Of note, rhuGM-CSF has a different mechanism of action from recombinant G-CSF (granulocyte colony- stimulating factor) products and the drugs should not be used interchangeably.
ABOUT GM-CSF IN COVID-19
The SARS-CoV-2 virus infects and damages the cellular lining of the lungs.6-8 This is associated with diffuse alveolar damage, severe endothelial injury with the presence of intracellular virus and disrupted cell membranes.9 The alveolar macrophages that are crucial for the removal of cellular debris are almost completely destroyed in the severely-infected lungs of patients with COVID-19.10 Breakdown of the epithelial barrier promotes capillary leakage and further lung damage.6-8 Control of viral spread depends on interactions between epithelial cells and immune cells, mediated by cytokine signaling and cell–cell contacts. After viral clearance, activated immune cells and debris must be eliminated to avoid hyperactivation of the immune system that can further exacerbate lung epithelial damage.11 The extensive lung epithelial damage observed in patients with COVID-19 compromises gas exchange which may progress to acute respiratory distress.10
GM-CSF is an immune mediator that drives pulmonary host defense function and stimulates epithelial repair.4 GM-CSF is critical for the growth, maturation, replenishment and function of alveolar macrophages.4,12 GM-CSF, through its effects on alveolar macrophages, has been shown to accelerate respiratory viral clearance.4,13,14 Unchecked viral replication in the respiratory tract could be a result of inefficient innate anti-viral immune response.15,16 Further cases of immune dysfunction, marked by low levels of both eosinophils and functional lymphocytes, have been reported in patients with COVID-19.17,18 Systemic elevation of pro- and anti-inflammatory cytokines in severe illnesses can sometimes lead to suppression of circulating leukocyte function, or “immunoparalysis.”19-21 GM-CSF has been shown to overcome the immunoparalysis observed in critically ill patients.22,23 Therefore, GM-CSF treatment may exert a local effect on restoration of lung health and function and a systemic effect by resuming immune homeostasis.4,24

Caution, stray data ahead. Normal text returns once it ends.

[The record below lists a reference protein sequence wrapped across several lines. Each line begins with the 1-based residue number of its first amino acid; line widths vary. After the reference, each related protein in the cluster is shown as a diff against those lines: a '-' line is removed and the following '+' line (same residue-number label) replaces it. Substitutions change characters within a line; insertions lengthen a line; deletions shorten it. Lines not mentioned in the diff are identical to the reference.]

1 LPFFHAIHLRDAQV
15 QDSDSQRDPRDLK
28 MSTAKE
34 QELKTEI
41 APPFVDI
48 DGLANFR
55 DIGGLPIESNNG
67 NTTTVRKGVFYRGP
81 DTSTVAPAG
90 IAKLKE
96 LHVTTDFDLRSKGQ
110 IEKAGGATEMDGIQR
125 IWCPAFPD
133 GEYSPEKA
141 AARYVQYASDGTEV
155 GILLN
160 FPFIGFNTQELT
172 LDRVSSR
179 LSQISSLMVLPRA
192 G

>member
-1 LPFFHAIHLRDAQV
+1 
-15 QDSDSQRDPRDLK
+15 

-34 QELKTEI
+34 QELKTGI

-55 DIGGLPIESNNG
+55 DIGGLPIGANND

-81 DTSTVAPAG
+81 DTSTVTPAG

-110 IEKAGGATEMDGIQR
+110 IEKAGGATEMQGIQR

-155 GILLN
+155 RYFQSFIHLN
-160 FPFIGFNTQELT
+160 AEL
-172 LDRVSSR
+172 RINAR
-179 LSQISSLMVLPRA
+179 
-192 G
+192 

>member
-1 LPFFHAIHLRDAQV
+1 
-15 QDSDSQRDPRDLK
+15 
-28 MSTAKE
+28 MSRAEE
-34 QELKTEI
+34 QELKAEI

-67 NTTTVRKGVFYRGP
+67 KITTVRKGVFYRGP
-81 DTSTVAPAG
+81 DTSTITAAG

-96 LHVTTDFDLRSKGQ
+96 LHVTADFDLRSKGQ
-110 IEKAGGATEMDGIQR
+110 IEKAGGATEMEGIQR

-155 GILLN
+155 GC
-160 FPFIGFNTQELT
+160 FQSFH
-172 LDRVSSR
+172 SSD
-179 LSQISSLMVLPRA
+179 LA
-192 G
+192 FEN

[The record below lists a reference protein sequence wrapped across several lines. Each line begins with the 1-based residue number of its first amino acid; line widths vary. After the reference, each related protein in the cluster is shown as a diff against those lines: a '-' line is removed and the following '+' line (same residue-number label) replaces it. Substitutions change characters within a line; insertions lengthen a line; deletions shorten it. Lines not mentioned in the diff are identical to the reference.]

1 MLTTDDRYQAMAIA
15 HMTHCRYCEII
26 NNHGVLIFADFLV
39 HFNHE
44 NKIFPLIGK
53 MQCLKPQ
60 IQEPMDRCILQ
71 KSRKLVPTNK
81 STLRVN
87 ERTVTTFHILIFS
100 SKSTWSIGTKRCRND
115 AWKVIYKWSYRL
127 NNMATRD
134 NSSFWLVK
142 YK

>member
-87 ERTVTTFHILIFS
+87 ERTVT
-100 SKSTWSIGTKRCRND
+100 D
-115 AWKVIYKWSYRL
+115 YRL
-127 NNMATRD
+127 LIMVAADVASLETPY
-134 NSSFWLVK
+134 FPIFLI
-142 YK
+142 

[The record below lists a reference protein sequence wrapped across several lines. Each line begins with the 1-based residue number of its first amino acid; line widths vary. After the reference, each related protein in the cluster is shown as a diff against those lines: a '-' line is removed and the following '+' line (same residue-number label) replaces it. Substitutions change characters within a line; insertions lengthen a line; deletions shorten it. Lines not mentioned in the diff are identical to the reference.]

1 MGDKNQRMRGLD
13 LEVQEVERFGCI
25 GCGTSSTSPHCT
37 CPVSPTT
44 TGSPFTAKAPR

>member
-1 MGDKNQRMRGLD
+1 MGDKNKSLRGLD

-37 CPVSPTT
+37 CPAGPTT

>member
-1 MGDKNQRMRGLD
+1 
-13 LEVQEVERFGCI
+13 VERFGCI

ABOUT LEUKINE CLINICAL TRIALS IN COVID-19
In addition to the U.S. study described in this press release, Leukine is being evaluated in clinical trials in Belgium and Singapore.
The SARPAC study (Sargramostim in Patients with Acute Hypoxic Respiratory Failure and Acute COVID-19) is a prospective, randomized, open-label controlled study designed to assess whether inhaled Leukine (sargramostim) can restore lung function and other clinical outcomes in COVID-19 patients experiencing acute hypoxemia (NCT04326920). The study is open to hospitalized patients age 18-80 with a confirmed diagnosis of COVID-19 infections and symptoms of low oxygenation (O2 saturation <93% on minimal 2 L/min O2 and/or PaO2/FiO2 <350). The primary endpoint is improvement in oxygenation following five days of Leukine + standard of care (SOC) or with SOC alone, as measured by pre- and post- treatment PaO2/FiO2 ratios and the alveolar-arterial (P(A-a)) gradient. This study is underway at multiple sites in Belgium and is led by Dr. Bart Lambrecht at University Hospital Ghent in Belgium.